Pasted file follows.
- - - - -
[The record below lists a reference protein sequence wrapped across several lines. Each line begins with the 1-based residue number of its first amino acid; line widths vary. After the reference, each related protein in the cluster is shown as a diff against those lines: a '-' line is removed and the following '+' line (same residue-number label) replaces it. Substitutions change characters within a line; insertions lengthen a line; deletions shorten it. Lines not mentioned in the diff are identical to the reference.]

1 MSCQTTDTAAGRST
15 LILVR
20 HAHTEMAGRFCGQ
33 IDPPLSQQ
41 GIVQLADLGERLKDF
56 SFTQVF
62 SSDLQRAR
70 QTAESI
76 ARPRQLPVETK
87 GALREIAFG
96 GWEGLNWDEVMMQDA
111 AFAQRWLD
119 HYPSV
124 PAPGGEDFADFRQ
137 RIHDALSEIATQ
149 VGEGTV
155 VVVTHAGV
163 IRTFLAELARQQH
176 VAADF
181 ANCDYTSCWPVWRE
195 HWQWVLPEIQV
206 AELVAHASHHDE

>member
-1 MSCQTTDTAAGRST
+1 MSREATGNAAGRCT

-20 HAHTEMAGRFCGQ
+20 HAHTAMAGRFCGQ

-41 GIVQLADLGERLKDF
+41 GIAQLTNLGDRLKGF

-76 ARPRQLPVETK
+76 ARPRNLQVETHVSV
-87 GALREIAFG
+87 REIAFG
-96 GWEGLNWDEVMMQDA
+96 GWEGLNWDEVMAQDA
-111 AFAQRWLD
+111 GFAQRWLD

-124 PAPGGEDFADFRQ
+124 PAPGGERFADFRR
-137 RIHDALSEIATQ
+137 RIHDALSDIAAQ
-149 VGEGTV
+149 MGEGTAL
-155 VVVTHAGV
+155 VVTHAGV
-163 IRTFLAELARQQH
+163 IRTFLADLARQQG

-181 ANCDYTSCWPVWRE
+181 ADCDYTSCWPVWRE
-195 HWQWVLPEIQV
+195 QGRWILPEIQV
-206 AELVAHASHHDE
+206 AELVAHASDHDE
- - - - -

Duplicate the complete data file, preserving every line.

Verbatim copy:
[The record below lists a reference protein sequence wrapped across several lines. Each line begins with the 1-based residue number of its first amino acid; line widths vary. After the reference, each related protein in the cluster is shown as a diff against those lines: a '-' line is removed and the following '+' line (same residue-number label) replaces it. Substitutions change characters within a line; insertions lengthen a line; deletions shorten it. Lines not mentioned in the diff are identical to the reference.]

1 MSCQTTDTAAGRST
15 LILVR
20 HAHTEMAGRFCGQ
33 IDPPLSQQ
41 GIVQLADLGERLKDF
56 SFTQVF
62 SSDLQRAR
70 QTAESI
76 ARPRQLPVETK
87 GALREIAFG
96 GWEGLNWDEVMMQDA
111 AFAQRWLD
119 HYPSV
124 PAPGGEDFADFRQ
137 RIHDALSEIATQ
149 VGEGTV
155 VVVTHAGV
163 IRTFLAELARQQH
176 VAADF
181 ANCDYTSCWPVWRE
195 HWQWVLPEIQV
206 AELVAHASHHDE

>member
-1 MSCQTTDTAAGRST
+1 MSREATGNAAGRCT

-20 HAHTEMAGRFCGQ
+20 HAHTAMAGRFCGQ

-41 GIVQLADLGERLKDF
+41 GIAQLTNLGDRLKGF

-76 ARPRQLPVETK
+76 ARPRNLQVETHVSV
-87 GALREIAFG
+87 REIAFG
-96 GWEGLNWDEVMMQDA
+96 GWEGLNWDEVMAQDA
-111 AFAQRWLD
+111 GFAQRWLD

-124 PAPGGEDFADFRQ
+124 PAPGGERFADFRR
-137 RIHDALSEIATQ
+137 RIHDALSDIAAQ
-149 VGEGTV
+149 MGEGTAL
-155 VVVTHAGV
+155 VVTHAGV
-163 IRTFLAELARQQH
+163 IRTFLADLARQQG

-181 ANCDYTSCWPVWRE
+181 ADCDYTSCWPVWRE
-195 HWQWVLPEIQV
+195 QGRWILPEIQV
-206 AELVAHASHHDE
+206 AELVAHASDHDE